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The American Library Association’s Government Documents Round Table (GODORT) (of which I’m a member) has just published a solid list of government publications that made the news in 2022. Many thanks to Susanne Caro for putting together this guide, with submissions by Ben Amata, David Durant, Patrice McDermott, Albert Chapman, Vicki Tate, Ronnie Joiner, and Toby Green! While many of the publications were related to the investigation of documents illegally squirreled away at Mar-a-Lago (and which are helpfully separated in the right column of the guide), there were other publications that one might not even think of as “government publications” including the amazing first images from NASA’s James Webb Space Telescope Webb Space Telescope.
Throughout the year government information specialists share document mentioned in the news. One of these individuals is Ben Amata who shares many articles and whose submissions make up the majority of these.
This years submission come from Ben Amata, David Durant, Patrice McDermott, Albert Chapman, Vicki Tate, Ronnie Joiner, and Toby Green.
Andrew Dudash, librarian at Penn State University Libraries has been working on a project to capture federal documents in the news. This great collection includes stories from previous years and is a great resource,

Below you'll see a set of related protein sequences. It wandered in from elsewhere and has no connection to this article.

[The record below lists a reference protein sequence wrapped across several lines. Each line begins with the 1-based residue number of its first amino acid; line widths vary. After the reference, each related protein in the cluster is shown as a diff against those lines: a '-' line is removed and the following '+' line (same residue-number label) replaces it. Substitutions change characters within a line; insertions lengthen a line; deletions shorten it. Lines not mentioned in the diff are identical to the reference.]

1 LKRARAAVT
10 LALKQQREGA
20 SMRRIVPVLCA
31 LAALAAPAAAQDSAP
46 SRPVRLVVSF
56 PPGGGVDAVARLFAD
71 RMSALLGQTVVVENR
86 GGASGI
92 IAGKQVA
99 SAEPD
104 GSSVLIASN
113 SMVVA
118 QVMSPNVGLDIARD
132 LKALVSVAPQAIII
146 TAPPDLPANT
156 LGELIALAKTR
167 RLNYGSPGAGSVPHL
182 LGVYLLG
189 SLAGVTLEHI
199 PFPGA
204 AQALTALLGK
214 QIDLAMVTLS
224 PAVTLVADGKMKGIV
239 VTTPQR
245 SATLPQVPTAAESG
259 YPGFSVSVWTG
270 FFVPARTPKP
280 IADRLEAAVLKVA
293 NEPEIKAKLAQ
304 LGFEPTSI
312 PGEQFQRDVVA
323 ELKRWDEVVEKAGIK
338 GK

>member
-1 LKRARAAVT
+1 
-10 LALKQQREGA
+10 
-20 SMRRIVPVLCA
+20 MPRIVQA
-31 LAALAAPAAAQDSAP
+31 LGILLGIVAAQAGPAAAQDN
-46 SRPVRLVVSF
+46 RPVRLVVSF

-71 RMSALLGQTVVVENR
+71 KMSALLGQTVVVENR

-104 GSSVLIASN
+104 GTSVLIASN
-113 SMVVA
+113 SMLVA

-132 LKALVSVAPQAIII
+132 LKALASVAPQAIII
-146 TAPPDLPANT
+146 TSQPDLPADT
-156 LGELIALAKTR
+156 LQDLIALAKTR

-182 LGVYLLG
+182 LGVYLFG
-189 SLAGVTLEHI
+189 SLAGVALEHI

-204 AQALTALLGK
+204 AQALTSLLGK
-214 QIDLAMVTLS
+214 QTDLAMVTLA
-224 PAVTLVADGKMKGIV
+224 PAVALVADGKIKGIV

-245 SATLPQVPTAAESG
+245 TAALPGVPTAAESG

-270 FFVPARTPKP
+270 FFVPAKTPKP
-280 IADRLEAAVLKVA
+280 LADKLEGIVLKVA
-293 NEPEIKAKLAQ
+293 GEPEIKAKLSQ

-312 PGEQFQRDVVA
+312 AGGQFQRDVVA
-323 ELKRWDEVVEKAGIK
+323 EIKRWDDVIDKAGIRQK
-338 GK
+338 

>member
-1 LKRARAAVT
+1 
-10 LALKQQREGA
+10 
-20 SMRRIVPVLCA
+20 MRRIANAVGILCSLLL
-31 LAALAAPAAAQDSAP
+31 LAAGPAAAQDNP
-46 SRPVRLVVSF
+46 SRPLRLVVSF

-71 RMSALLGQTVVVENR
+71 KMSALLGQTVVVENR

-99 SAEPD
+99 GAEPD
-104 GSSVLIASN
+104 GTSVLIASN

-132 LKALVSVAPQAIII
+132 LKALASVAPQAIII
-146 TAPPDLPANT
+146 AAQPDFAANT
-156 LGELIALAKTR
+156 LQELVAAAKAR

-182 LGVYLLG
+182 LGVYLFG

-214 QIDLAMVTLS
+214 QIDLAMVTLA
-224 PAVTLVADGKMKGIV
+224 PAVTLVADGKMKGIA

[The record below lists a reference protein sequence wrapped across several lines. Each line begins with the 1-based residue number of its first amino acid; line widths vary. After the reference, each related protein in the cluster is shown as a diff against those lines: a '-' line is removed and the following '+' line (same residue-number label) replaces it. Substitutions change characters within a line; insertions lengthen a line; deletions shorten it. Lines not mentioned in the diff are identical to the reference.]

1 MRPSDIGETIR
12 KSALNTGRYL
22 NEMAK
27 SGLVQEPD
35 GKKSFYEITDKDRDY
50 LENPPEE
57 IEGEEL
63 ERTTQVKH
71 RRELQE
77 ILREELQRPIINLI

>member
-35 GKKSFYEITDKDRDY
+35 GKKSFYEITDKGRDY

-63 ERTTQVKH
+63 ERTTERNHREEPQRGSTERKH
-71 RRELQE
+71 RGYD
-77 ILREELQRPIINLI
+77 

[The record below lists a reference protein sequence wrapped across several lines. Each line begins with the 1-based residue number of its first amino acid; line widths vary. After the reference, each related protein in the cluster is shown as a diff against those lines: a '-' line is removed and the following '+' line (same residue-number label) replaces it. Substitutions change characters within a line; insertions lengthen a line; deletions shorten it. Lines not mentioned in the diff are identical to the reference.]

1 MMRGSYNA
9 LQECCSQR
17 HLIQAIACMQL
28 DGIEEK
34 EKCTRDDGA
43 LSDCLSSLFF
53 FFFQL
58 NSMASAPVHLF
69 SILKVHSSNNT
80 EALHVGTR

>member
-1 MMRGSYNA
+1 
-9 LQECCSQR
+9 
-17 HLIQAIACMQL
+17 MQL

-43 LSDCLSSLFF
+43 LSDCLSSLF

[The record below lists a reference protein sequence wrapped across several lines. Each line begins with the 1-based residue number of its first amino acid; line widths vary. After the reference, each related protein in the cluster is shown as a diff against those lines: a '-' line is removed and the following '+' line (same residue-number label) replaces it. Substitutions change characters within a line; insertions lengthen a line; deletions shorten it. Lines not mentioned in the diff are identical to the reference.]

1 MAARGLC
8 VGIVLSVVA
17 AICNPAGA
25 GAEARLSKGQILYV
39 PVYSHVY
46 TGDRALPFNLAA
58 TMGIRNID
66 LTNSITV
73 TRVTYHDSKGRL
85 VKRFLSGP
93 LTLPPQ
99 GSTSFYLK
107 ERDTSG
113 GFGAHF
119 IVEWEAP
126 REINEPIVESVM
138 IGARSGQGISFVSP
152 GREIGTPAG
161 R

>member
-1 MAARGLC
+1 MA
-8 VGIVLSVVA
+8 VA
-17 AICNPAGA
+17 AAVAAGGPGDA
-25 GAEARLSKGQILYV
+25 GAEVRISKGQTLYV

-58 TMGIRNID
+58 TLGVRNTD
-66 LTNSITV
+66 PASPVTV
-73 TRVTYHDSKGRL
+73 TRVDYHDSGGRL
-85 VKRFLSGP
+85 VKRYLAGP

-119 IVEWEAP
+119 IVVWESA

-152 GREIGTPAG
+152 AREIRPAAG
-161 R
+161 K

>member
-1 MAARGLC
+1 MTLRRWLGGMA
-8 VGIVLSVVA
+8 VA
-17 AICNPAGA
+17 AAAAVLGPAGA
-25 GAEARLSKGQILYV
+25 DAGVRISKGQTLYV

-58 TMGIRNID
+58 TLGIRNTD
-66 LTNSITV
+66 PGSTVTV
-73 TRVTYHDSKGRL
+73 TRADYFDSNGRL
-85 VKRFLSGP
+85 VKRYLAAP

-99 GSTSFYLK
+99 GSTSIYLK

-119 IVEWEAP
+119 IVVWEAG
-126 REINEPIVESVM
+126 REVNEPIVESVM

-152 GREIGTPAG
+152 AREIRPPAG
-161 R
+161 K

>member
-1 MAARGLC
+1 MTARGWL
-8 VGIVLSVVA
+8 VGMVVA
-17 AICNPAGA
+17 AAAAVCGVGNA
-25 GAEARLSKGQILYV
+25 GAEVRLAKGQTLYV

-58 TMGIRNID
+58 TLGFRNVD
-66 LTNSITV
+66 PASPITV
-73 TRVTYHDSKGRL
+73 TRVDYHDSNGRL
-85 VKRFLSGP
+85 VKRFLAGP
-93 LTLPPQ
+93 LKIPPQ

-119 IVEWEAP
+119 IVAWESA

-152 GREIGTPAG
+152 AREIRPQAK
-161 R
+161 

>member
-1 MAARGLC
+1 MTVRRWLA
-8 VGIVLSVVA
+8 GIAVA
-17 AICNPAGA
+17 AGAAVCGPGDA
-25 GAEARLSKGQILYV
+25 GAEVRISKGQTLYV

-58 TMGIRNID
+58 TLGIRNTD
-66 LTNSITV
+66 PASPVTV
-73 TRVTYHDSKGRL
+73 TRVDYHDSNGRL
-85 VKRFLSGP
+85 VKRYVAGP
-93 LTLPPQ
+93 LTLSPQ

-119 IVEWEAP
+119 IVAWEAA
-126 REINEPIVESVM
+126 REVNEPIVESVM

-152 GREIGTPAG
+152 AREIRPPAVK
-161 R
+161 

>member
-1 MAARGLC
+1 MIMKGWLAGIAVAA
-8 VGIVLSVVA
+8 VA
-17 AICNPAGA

There are 100 stories listed but these are only a sample of documents that made the news. Of these there are 33 that are just related to the investigation of documents at Mar-a-Lago and those are in a separate section to the right.
EPA’s changes fracking report (at least) twice, downplaying then emphasizing risk of drinking water pollution
Wow, this *should* be bombshell news. According to joint reporting from APMreports and MarketPlace, the Environmental Protection Agency (EPA) made 11th hour changes to a fracking study to downplay the risk of drinking water pollution (november 30 story). Then just a couple of days ago, EPA reversed course *again*, saying there *is* a connection between hydraulic fracturing and contamination in drinking water. Stay tuned for more industry-led waffling by EPA and worse as anti-EPA nihilists take the reins of the agency.
In a reversal, the U.S. Environmental Protection Agency released the final version of a six-year, $29 million study today, highlighting the conclusion that hydraulic fracturing has caused some contamination to drinking water resources across the country.
The federal agency dropped a controversial phrase from an earlier draft of the study that said the oil and gas drilling process known as fracking has not led to “widespread, systemic impacts” on drinking water resources.
The shift suggests there is even more uncertainty among government officials about the safety of fracking after the intensive study by the nation’s leading environmental agency. It also puts the EPA at odds with the oil and gas industry and an incoming Trump Administration that has vowed to further deregulate fracking.
I ran across a story in the Guardian on Friday that sent me on a document hunt. Congressman Alan Grayson wrote a piece in which he referenced the Pike Committee investigation of the CIA: